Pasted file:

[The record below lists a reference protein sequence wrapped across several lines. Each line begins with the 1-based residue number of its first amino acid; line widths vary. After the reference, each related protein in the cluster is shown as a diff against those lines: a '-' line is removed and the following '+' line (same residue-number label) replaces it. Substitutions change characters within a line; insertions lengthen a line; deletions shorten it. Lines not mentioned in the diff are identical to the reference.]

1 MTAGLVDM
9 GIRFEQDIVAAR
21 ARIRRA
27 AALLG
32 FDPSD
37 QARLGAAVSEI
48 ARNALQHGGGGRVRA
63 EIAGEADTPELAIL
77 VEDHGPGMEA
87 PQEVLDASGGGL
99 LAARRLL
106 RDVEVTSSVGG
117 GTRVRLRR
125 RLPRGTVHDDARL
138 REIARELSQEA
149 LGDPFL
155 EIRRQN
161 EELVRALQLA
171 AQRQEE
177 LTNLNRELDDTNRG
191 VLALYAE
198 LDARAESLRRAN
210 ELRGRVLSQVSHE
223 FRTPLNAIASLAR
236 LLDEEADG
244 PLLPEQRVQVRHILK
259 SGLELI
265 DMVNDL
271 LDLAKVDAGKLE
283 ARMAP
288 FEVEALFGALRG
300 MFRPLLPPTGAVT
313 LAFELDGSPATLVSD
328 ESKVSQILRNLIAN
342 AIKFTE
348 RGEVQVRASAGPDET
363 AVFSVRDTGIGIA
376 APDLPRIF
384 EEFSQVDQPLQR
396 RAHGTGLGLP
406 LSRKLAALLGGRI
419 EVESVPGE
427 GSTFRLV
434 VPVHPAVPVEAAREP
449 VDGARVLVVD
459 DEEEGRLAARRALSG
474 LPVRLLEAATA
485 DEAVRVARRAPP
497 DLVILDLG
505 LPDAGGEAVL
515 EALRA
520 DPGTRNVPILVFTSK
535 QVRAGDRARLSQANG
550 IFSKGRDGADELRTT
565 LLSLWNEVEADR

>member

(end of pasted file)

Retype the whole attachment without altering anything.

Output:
[The record below lists a reference protein sequence wrapped across several lines. Each line begins with the 1-based residue number of its first amino acid; line widths vary. After the reference, each related protein in the cluster is shown as a diff against those lines: a '-' line is removed and the following '+' line (same residue-number label) replaces it. Substitutions change characters within a line; insertions lengthen a line; deletions shorten it. Lines not mentioned in the diff are identical to the reference.]

1 MTAGLVDM
9 GIRFEQDIVAAR
21 ARIRRA
27 AALLG
32 FDPSD
37 QARLGAAVSEI
48 ARNALQHGGGGRVRA
63 EIAGEADTPELAIL
77 VEDHGPGMEA
87 PQEVLDASGGGL
99 LAARRLL
106 RDVEVTSSVGG
117 GTRVRLRR
125 RLPRGTVHDDARL
138 REIARELSQEA
149 LGDPFL
155 EIRRQN
161 EELVRALQLA
171 AQRQEE
177 LTNLNRELDDTNRG
191 VLALYAE
198 LDARAESLRRAN
210 ELRGRVLSQVSHE
223 FRTPLNAIASLAR
236 LLDEEADG
244 PLLPEQRVQVRHILK
259 SGLELI
265 DMVNDL
271 LDLAKVDAGKLE
283 ARMAP
288 FEVEALFGALRG
300 MFRPLLPPTGAVT
313 LAFELDGSPATLVSD
328 ESKVSQILRNLIAN
342 AIKFTE
348 RGEVQVRASAGPDET
363 AVFSVRDTGIGIA
376 APDLPRIF
384 EEFSQVDQPLQR
396 RAHGTGLGLP
406 LSRKLAALLGGRI
419 EVESVPGE
427 GSTFRLV
434 VPVHPAVPVEAAREP
449 VDGARVLVVD
459 DEEEGRLAARRALSG
474 LPVRLLEAATA
485 DEAVRVARRAPP
497 DLVILDLG
505 LPDAGGEAVL
515 EALRA
520 DPGTRNVPILVFTSK
535 QVRAGDRARLSQANG
550 IFSKGRDGADELRTT
565 LLSLWNEVEADR

>member